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Authors: Michael Morpurgo

Times of War Collection

BOOK: Times of War Collection
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Private Peaceful
An Elephant in the Garden
Shadow
Michael Morpurgo

For my dear godmother,

Mary Niven

FIVE PAST TEN

They've gone now, and I‘m alone at last. I have the whole night ahead of me, and I won't waste a single moment of it. I shan't sleep it away. I won't dream it away either. I mustn't, because every moment of it will be far too precious.

I want to try to remember everything, just as it was, just as it happened. I've had nearly eighteen years of yesterdays and tomorrows, and tonight I must remember as many of them as I can. I want tonight to be long, as long as my life, not filled with fleeting dreams that rush me on towards dawn.

Tonight, more than any other night of my life, I want to feel alive.

Charlie is taking me by the hand, leading me because he knows I don't want to go. I've never worn a collar before and it's choking me. My boots are strange and heavy on my feet. My heart is heavy too, because I dread what I am going to. Charlie has told me often how terrible this school-place is: about Mr Munnings and his raging tempers and the long whipping cane he hangs on the wall above his desk.

Big Joe doesn't have to go to school and I don't think that's fair at all. He's much older than me. He's even older than Charlie and he's never been to school. He stays at home with Mother, and sits up in his tree singing
Oranges and Lemons,
and laughing. Big Joe is always happy, always laughing. I wish I could be happy like him. I wish I could be at home like him. I don't want to go with Charlie. I don't want to go to school.

I look back, over my shoulder, hoping for a reprieve, hoping that Mother will come running after me and take me home. But she doesn't come and she doesn't come, and school and Mr Munnings and his cane are getting closer with every step.

“Piggyback?” says Charlie. He sees my eyes full of tears and knows how it is. Charlie always knows how it is. He's three years older than me, so he's done everything and knows everything. He's strong, too, and very good at piggybacks. So I hop up and cling on tight, crying behind my closed eyes, trying not to whimper out loud. But I cannot hold back my sobbing for long because I know that this morning is not the beginning of anything — not new and exciting as Mother says it is — but rather the end of my beginning. Clinging on round Charlie's neck I know that I am living the last moments of my carefree time, that I will not be the same person when I come home this afternoon.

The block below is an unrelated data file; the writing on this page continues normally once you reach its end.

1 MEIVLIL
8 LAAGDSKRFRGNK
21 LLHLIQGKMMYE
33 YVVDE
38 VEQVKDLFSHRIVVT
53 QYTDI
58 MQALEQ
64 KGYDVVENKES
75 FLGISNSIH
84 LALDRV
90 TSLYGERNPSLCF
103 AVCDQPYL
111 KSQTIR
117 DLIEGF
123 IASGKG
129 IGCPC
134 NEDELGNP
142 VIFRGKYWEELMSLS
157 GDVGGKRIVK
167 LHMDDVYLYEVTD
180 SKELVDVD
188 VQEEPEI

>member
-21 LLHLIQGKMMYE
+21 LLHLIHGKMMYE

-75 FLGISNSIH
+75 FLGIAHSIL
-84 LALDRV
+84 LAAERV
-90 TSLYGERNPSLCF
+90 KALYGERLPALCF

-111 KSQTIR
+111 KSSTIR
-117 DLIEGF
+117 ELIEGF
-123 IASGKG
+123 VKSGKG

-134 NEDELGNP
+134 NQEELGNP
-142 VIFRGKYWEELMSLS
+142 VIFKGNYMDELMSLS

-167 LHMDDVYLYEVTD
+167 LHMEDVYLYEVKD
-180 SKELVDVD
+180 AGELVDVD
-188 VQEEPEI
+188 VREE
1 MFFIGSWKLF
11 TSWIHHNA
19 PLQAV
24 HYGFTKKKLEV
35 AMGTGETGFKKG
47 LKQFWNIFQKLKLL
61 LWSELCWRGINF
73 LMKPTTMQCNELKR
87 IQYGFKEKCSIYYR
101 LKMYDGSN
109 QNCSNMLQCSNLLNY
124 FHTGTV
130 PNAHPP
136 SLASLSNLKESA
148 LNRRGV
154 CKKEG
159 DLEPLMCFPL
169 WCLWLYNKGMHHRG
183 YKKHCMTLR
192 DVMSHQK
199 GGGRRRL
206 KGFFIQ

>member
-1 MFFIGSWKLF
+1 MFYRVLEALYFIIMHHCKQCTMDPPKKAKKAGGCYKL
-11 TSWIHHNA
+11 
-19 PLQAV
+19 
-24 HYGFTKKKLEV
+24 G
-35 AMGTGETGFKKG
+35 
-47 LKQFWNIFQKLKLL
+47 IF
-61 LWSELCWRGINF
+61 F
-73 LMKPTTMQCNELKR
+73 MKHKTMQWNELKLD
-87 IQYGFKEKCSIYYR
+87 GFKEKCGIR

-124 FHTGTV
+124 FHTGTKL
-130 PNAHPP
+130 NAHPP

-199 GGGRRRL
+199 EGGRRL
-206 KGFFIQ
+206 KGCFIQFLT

I open my eyes and see a dead crow hanging from the
fence, his beak open. Was he shot, shot in mid-scream, as he began to sing, his raucous tune scarcely begun? He sways, his feathers still catching the wind even in death, his family and friends cawing in their grief and anger from the high elm trees above us. I am not sorry for him. It could be him that drove away my robin and emptied her nest of her eggs. My eggs. Five of them there had been, live and warm under my fingers. I remember I took them out one by one and laid them in the palm of my hand. I wanted them for my tin, to blow them like Charlie did and lay them in cotton wool with my blackbird's eggs and my pigeon's eggs. I would have taken them. But something made me draw back, made me hesitate. The robin was watching me from Father's rose bush, her black and beady eyes unblinking, begging me.

Father was in that bird's eyes. Under the rose bush, deep down, buried in the damp and wormy earth were all his precious things. Mother had put his pipe in first. Then Charlie laid his hobnail boots side by side, curled into each other, sleeping. Big Joe knelt down and covered the boots in Father's old scarf.

“Your turn, Tommo,” Mother said. But I couldn't bring myself to do it. I was holding the gloves he'd worn the morning he died. I remembered picking one of them up. I knew what they did not know, what I could never tell them.

Mother helped me to do it in the end, so that Father's gloves lay there on top of his scarf, palms uppermost, thumbs
touching. I felt those hands willing me not to do it, willing me to think again, not to take the eggs, not to take what was not mine. So I didn't do it. Instead I watched them grow, saw the first scrawny skeletal stirrings, the nest of gaping, begging beaks, the frenzied screeching at feeding time; witnessed too late from my bedroom window the last of the early-morning massacre, the parent robins watching like me, distraught and helpless, while the marauding crows made off skywards cackling, their murderous deed done. I don't like crows. I've never liked crows. That crow hanging there on the fence got what he deserved. That's what I think.

Charlie is finding the hill up into the village hard going. I can see the church tower and below it the roof of the school. My mouth is dry with fear. I cling on tighter.